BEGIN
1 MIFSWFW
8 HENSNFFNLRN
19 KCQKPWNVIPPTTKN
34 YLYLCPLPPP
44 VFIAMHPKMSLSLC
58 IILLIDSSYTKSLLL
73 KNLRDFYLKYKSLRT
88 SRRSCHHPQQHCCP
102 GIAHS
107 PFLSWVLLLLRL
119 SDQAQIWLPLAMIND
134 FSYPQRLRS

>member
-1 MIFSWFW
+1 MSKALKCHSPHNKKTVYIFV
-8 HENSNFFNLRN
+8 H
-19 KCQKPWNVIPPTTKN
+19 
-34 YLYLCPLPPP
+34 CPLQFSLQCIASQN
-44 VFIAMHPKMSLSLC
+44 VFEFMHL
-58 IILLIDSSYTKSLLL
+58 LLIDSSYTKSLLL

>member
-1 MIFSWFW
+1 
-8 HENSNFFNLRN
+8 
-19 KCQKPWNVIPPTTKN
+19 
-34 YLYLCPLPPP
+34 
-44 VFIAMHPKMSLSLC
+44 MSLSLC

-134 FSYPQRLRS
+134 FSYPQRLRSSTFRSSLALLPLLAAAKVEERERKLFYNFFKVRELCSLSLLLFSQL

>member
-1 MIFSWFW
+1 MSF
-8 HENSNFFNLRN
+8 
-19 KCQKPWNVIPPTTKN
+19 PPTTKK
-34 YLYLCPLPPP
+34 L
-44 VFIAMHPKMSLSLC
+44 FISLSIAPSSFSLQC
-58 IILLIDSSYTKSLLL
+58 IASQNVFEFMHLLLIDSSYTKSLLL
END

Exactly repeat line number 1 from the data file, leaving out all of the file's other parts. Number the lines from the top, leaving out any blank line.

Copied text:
1 MIFSWFW